Neural Organization of Signed and Spoken Language

Spoken Language

Spoken language operates through an auditory-vocal process. Anatomically, vocal cord vibrations (sound source) are sent through the filter of the vocal tract, subject to the shape of the pharynx and action of the glottis, tongue, jaw, and lips. Neurologically, spoken language production and comprehension entail processes of brain activity. Broca’s Area, located in the Left Frontal Lobe, is primarily responsible for speech production. Broca’s area is located near the motor cortex, which controls movements of the mouth and lips. Wernicke’s Area, located in the temporal lobe, is primarily responsible for comprehension. The auditory cortex is responsible for spoken sound processing, and is also located in the temporal Lobe.

Signed Language

Signed language operates through a visual-gestural process. While the visual system may assist comprehension in spoken language, it is essential in comprehension for signed language. The visual cortex is located in the occipital lobe which is in the posterior of the brain. For sign production, the motor cortex is utilized, which is in the frontal lobe. The frontal lobe is the site for motor planning and motor output. There are also contributions from the cerebellum, which controls fine motor movements.


There are many neurological and fundamental similarities between signed and spoken languages. Many studies have demonstrated left hemisphere dominance for both language systems. Rather than using the term “lateralization”, thinking of the left hemisphere as “specialized” for language can help illustrate dominance, but leaves room to explain certain processes that are in fact products of right hemisphere activity.

Both signed and spoken languages utilize Broca’s area and Wernicke’s area. Each also relies on processes of the motor cortex. Studies on patients with Broca’s and Wernicke’s aphasia reveal that similar deficits are present when comparing signing aphasics and speaking aphasics. Patients with Broca’s aphasia have trouble with both word and sign production and fluency, with similar results in comprehension and content in Wernicke’s aphasia.

Studies of specific left hemisphere and right hemisphere damaged patients reveal similarities as well. Left hemisphere damaged (LHD) patients experience paraphasias, “slips of the tongue” in speakers, and “slips of the hand” in signers. They also have issues with fluency and picture naming tasks. Speaking and signing RHD patients have difficulties with more global level holistic processes, such as following or maintaining a fluent discourse.

In addition, research shows major contributions from areas such as the basal ganglia and temporal gyrus for language, which also play a role in a variety of cognitive processes. These areas along with other multi-function brain regions support the notion of wide-reaching and dynamic capabilities of brain structures for varying modalities.


The increased use of fMRI images while conducting such research allows for a deeper look into the exact brain areas activated and suggest the neural organization of language is not as similar as once thought. Due to recent work with fMRI studies, it is suggested that there are differences in hemisphere brain responses. fMRI activations during perception of both spoken and sign language in bilingual hearing participants depicted that some areas of the brain were activated more than other for either spoken v. sign. Interestingly, the fMRI studies show that sign perception involves both hemispheres and is more bilateral than spoken language. Spoken language activates other specific sub hemispheric areas and vice versa for sign language.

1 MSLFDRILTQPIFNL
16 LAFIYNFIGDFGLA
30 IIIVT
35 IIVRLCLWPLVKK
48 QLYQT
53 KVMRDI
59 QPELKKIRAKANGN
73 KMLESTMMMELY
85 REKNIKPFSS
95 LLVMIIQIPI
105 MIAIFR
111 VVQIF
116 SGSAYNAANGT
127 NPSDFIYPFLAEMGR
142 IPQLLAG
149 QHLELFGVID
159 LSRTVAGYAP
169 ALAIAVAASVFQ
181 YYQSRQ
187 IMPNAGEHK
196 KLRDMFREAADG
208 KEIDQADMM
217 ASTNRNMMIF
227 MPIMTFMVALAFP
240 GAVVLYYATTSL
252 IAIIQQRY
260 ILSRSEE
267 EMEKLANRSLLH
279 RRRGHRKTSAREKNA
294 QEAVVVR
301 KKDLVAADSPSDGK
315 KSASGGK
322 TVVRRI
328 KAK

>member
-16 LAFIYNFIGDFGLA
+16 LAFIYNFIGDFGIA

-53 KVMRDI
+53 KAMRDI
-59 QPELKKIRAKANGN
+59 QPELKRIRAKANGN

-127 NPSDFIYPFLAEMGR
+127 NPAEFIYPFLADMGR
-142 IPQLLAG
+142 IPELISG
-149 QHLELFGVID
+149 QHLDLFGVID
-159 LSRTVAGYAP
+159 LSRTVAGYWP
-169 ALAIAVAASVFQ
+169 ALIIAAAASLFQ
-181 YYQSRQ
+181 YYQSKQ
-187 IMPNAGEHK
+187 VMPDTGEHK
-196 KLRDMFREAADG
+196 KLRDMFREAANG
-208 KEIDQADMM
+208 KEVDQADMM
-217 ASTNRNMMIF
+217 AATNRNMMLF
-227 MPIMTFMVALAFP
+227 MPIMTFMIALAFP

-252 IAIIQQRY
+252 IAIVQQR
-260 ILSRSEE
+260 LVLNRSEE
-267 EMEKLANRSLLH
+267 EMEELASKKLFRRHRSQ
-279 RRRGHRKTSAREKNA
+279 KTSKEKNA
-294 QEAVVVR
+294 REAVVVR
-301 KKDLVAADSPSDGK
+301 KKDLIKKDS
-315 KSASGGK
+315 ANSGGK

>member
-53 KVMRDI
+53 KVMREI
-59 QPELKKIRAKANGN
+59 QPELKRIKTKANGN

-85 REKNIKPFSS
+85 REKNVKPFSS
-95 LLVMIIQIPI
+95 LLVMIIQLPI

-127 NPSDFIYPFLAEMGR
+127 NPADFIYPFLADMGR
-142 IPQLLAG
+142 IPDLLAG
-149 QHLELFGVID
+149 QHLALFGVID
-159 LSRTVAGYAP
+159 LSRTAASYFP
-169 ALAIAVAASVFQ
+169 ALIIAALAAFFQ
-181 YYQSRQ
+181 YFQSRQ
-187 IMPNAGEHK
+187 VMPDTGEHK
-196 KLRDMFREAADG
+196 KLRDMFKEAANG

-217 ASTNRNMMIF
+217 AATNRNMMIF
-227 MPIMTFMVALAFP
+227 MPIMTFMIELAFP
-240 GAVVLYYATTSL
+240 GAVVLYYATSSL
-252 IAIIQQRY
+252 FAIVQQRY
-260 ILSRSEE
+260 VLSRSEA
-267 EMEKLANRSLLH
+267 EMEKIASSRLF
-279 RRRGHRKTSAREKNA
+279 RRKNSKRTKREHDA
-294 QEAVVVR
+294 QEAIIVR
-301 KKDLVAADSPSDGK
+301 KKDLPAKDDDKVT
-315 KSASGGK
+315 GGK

Simultaneous Learning

The ability for an individual to utilize both a spoken language and a signed language is known as bimodal bilingualism. It commonly occurs in hearing children of deaf parents, who learn spoken language from speaking relatives or teachers and sign language from their parents. This capability is a unique and interesting form of bilingualism because it requires distinct sensory-motor systems. Neural organization seems to lend itself to flexible progressions for controlling, processing, and representing two languages. Bimodal bilinguals display a relationship between linguistic and non-linguistic function and second language acquisition. Acquiring a signed language has shown to contribute to enhancements in a variety of non-linguistic visuospatial abilities. These abilities are related to processing requirements for sign language as well.

Contrary to common misconceptions, hearing children of deaf parents do not struggle to learn spoken language, nor are they developmentally delayed in the acquisition of spoken language when compared to their monolingual speaking peers. Research suggests that if a bimodal bilingual child's language input consists of a minimum of 20% spoken language, they will hit developmental language milestones around the same time as monolingual speaking children of the same age. This simultaneous learning of language can be attributed to a method known as fast mapping - children pair novel phonological forms and sounds with semantic representations after very little exposure to the word and little to no exposure to the referent (using non linguistic cues such as eye gaze, gestures, etc.)


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